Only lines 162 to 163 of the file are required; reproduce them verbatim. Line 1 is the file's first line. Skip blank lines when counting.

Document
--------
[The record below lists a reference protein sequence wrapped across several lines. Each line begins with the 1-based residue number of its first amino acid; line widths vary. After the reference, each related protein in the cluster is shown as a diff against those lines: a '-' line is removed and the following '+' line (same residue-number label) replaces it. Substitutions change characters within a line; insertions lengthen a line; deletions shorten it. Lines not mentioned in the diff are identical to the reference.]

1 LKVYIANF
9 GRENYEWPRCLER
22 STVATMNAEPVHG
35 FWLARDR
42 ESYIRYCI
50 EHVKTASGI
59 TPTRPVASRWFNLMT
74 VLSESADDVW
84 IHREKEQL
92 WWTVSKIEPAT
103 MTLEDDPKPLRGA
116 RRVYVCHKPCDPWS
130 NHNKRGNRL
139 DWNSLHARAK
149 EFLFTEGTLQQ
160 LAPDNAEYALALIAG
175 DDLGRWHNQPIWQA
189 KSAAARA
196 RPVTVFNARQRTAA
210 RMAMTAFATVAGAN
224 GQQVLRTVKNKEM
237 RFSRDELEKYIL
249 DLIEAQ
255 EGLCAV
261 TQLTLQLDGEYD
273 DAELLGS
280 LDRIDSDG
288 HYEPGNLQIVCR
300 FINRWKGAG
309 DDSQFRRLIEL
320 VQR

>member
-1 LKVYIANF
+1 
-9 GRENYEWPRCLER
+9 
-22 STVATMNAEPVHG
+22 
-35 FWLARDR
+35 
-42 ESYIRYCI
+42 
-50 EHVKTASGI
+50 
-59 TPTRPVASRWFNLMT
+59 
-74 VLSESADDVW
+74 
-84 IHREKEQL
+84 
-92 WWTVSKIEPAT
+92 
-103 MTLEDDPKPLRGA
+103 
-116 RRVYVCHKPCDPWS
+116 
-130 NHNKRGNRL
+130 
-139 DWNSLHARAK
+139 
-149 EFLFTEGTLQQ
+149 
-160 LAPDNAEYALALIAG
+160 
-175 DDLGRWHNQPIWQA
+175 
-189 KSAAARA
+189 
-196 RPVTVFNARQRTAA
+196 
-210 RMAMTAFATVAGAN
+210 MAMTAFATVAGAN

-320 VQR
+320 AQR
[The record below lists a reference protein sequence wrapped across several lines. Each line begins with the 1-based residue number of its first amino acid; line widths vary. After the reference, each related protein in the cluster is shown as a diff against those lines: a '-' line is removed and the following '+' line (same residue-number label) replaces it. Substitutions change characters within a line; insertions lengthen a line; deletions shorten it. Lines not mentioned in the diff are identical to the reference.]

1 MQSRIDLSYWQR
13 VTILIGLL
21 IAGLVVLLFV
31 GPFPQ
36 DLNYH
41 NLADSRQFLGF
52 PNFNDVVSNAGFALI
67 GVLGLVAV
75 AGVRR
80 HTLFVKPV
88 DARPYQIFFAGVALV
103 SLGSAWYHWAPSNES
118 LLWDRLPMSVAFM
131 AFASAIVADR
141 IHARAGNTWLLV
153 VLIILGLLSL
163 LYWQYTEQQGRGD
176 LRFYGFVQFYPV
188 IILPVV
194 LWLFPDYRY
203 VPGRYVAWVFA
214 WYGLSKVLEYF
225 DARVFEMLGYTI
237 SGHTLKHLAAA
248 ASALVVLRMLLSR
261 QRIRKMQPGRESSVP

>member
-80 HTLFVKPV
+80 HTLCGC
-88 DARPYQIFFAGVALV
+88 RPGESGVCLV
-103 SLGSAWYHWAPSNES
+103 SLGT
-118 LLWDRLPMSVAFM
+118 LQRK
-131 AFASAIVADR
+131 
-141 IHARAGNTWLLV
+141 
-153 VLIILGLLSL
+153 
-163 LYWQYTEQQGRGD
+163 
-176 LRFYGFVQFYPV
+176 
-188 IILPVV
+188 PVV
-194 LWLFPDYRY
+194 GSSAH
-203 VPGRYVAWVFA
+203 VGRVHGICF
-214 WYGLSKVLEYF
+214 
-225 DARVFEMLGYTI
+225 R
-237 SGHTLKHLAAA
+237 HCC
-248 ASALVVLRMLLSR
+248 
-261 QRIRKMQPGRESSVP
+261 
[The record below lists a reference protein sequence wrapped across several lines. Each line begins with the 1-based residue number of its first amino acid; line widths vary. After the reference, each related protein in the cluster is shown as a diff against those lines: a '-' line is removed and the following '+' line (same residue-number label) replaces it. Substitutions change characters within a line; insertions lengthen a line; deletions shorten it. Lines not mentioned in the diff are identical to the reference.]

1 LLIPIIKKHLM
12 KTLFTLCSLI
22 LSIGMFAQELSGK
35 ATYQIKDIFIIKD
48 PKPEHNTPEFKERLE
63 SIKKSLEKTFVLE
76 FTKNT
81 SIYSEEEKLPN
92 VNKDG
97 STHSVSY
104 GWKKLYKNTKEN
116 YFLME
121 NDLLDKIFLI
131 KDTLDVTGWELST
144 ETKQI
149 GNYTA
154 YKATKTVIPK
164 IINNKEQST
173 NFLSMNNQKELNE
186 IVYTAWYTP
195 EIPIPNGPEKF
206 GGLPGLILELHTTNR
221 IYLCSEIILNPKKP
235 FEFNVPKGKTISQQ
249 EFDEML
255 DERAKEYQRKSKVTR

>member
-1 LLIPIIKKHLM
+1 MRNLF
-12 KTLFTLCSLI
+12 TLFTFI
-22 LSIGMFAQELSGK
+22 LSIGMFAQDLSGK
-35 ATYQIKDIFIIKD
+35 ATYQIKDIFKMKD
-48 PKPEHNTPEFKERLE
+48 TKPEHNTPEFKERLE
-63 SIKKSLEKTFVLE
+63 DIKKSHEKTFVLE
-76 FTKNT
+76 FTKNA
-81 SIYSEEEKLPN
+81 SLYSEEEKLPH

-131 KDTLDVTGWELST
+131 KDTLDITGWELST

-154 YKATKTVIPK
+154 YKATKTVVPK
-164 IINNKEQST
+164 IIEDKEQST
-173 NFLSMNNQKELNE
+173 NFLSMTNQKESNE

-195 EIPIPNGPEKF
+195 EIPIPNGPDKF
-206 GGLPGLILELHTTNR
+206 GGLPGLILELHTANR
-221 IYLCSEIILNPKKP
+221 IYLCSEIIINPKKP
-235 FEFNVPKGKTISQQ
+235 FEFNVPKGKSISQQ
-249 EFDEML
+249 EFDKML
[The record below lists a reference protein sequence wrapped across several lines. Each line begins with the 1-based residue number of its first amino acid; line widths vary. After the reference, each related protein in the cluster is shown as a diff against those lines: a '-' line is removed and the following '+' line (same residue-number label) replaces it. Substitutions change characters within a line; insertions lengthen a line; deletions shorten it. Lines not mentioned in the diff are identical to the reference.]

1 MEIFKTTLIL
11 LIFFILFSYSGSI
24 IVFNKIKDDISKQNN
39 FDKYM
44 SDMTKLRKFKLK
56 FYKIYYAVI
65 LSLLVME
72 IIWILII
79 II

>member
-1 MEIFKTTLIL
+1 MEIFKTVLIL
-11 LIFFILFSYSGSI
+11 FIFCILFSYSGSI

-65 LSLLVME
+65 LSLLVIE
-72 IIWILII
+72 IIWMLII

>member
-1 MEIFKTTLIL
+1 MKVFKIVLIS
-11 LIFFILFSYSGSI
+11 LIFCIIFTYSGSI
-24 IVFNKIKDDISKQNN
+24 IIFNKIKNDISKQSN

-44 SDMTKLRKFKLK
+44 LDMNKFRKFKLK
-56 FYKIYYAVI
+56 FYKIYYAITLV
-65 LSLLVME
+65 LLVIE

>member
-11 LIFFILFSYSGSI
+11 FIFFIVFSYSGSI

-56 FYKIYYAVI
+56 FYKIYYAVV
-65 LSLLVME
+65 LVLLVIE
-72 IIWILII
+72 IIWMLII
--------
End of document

235 FEFNVPKGKTISQQ
249 EFDEML